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Created

Date Created
  • 2013

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The art of inventing Matilda of Canossa

Description

Matilda of Canossa (1046 to 1115), the Great Countess of Tuscany, was a noblewoman, a warrior, and a papal supporter who later generations adapted to satisfy a variety of cultural

Matilda of Canossa (1046 to 1115), the Great Countess of Tuscany, was a noblewoman, a warrior, and a papal supporter who later generations adapted to satisfy a variety of cultural and ideological interests. Matilda's life as a ruler was amplified over the following five hundred years in an avalanche of words and images that served many purposes. This thesis considers the art produced during her lifetime in the context of disputes over papal authority, as well as art produced about Matilda subsequently. The study includes a discussion of her appearance in Dante's Comedy; her importance to Florentine artists such as Sandro Botticelli, Leonardo da Vinci, and Michelangelo Buonarroti in the 16th century; and concludes with the significance of the elaborate tomb sculpted for her reburial by Gian Lorenzo Bernini in St. Peter's Cathedral. An examination of Matilda through these shifting representations from the 12th to the 17th century enables an understanding of how and why she became an impressive symbol in the visual arts. Finally, the study examines the process through which a strong, powerful woman was transformed from an historical person to a legend. Matilda's remarkable life and myth is still relevant to art historical, religious and cultural studies because of the pervasiveness of her influence a millennium after her death.

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Date Created
  • 2012

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Nancy Newhall and environmentalism: art, activism, and land preservation

Description

During the politically charged period between the 1950s and 1970s in the United States, Nancy Newhall emerged as an important advocate for open space. She began traveling to the West

During the politically charged period between the 1950s and 1970s in the United States, Nancy Newhall emerged as an important advocate for open space. She began traveling to the West which encouraged her dedication to land preservation and invigorated her enthusiasm for photography. Newhall was already a respected curator and author addressing the communicative roles of photographs. After spearheading groundbreaking museum retrospectives of contemporary photographers she expanded her artistic vison to include conservation activism. The notable photographers, scholars, writers, and politicians with whom she collaborated often overshadowed her contributions, and they have been under celebrated until recently. My project studies her efforts on a quintessential Sierra Club publication from 1960. While considering her book titled This Is The American Earth I was led to insightful explorations of her unique approach to contextualizing photographs. My investigations revealed the impact that the work of Nancy Newhall had on land preservation, alongside her prolonged influence on the acceptance of photography as fine art and a resilient device of communication. In This Is The American Earth her calculated, inspired approach, attaching text to photos conveyed stirring messages to readers and forwarded an innovative use of a genre that the Sierra Club willingly embraced. Working with its president and Ansel Adams, she edited, wrote, and published several popular illustrated volumes which brought an interpretation of open space into American living rooms. Her efforts produced iconic picture books that remain memorable examples of the mid-20th century conservation movement.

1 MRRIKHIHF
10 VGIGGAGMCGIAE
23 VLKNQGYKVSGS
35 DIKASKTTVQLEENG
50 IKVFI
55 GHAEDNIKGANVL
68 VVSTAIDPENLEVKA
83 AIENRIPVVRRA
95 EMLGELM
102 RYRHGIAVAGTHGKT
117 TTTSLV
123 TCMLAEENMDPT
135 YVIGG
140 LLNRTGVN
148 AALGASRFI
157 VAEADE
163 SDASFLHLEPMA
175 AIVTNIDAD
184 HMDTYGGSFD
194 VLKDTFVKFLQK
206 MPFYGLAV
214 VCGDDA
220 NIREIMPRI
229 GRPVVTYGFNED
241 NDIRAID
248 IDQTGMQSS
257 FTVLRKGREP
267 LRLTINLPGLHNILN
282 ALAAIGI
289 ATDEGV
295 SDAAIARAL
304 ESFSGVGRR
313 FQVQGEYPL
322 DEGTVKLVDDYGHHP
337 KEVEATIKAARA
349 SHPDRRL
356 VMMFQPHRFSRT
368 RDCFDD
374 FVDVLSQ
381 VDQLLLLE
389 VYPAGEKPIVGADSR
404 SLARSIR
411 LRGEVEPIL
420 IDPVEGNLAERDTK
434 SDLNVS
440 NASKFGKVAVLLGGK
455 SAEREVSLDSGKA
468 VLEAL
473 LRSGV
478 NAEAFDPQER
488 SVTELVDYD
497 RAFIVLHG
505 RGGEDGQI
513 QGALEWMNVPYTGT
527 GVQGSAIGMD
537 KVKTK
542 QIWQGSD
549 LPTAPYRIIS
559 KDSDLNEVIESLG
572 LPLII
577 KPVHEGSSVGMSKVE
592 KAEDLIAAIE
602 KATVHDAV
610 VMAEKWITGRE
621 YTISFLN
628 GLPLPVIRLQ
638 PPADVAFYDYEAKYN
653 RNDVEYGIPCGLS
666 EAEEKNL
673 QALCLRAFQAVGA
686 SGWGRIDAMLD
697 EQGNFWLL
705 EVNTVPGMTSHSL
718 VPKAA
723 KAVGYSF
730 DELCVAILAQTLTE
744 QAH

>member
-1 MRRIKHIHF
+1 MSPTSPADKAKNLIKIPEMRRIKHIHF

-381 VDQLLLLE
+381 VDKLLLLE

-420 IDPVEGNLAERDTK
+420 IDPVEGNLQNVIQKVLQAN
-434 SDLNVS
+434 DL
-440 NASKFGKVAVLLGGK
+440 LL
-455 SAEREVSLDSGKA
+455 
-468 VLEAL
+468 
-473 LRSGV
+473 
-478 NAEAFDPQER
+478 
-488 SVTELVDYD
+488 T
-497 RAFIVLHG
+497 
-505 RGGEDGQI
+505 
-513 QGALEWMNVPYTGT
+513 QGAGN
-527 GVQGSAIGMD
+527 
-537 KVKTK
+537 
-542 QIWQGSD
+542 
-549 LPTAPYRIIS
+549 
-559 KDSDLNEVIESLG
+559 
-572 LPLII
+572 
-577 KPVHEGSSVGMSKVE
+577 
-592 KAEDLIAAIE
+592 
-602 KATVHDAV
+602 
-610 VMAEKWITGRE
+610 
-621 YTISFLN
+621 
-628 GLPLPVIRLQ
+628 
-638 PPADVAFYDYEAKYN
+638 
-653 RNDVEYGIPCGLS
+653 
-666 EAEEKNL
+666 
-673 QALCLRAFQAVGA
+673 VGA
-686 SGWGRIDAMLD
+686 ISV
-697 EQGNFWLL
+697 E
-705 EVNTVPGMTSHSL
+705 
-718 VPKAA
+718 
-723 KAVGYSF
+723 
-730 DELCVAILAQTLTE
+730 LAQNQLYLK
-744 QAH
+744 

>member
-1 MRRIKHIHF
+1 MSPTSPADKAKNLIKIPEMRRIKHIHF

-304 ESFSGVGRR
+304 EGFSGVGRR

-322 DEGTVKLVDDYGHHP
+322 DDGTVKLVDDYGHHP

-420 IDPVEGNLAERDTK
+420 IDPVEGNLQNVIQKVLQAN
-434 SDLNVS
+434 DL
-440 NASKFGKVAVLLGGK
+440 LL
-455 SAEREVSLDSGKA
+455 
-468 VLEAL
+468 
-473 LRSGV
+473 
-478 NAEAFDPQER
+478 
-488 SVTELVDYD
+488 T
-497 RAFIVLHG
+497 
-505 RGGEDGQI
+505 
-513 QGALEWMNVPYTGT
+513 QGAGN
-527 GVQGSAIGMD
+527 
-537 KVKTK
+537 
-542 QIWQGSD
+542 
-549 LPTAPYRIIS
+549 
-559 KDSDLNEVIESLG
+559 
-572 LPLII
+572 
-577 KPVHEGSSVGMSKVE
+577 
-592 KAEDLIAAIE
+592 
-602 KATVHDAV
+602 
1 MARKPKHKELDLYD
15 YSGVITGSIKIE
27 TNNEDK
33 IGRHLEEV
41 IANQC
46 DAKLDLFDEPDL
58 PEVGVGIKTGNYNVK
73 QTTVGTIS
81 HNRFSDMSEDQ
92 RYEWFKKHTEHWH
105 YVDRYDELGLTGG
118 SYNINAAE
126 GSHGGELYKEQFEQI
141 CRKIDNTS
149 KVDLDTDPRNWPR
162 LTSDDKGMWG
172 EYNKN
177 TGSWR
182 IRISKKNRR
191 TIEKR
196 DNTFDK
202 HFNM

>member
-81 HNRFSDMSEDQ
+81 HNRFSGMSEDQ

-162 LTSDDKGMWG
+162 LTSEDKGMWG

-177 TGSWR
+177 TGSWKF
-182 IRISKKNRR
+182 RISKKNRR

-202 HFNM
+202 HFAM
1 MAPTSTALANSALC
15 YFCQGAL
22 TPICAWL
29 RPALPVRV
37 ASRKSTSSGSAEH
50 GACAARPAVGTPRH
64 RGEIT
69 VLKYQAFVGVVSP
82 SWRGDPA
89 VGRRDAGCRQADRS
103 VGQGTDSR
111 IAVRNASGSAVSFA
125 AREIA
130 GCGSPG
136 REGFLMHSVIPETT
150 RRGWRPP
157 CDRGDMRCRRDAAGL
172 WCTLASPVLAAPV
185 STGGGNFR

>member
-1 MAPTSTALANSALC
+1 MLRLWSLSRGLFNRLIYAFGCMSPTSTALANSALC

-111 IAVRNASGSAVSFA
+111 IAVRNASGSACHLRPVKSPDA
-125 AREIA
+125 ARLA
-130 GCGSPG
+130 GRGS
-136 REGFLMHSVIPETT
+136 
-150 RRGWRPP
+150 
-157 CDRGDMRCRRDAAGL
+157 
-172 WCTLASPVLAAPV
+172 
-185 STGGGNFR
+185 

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Date Created
  • 2016

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Horse and rider figurines from Ancient Marion

Description

Ancient Mediterranean cultures incorporated equine iconography into their artistic repertoires, demonstrating the horse's importance not only as a beast of burden and war, but also as a visual symbol of

Ancient Mediterranean cultures incorporated equine iconography into their artistic repertoires, demonstrating the horse's importance not only as a beast of burden and war, but also as a visual symbol of wealth and prestige. Interaction between man and horse appears in clay as early as the third millennium BC, along with the early development of ancient Near Eastern cultures. Tactical evolution in Near Eastern warfare, particularly the eclipse of chariot forces by the rise of cavalry, coincided with the emergence of equestrian terracotta figurines and facilitated the popularity of horse and rider imagery. Cyprus' many city-kingdoms have yielded a vast, coroplastic corpus in both votive and mortuary contexts, including figurines of equestrian type. These terracottas are an important contribution to the understanding of ancient Cypriote cultures, cities and their coroplastic oeuvre.

While many studies of excavated terracottas include horse and rider figurines, only a limited number of these publications dedicate adequate analysis and interpretation. Ancient Marion is one of the Cypriote city-kingdoms producing a number of equestrian terracottas that are in need of further examination. By focusing on the unpublished horse and rider figurines from Marion, this paper will add to the conversation of Cyprus' inclusion of equestrian iconography in coroplastic production. Through thorough analysis of the horse and rider terracottas, specifically their plastic and stylistic components, this thesis establishes typologies, makes visual comparisons and demonstrates Marion's awareness of an equine vogue both in contemporary Cyprus and abroad. The horse and rider figurines of Marion are an important contribution to the better understanding of the city-kingdom and exemplify the inclusion of equestrian imagery within the context of ancient societies.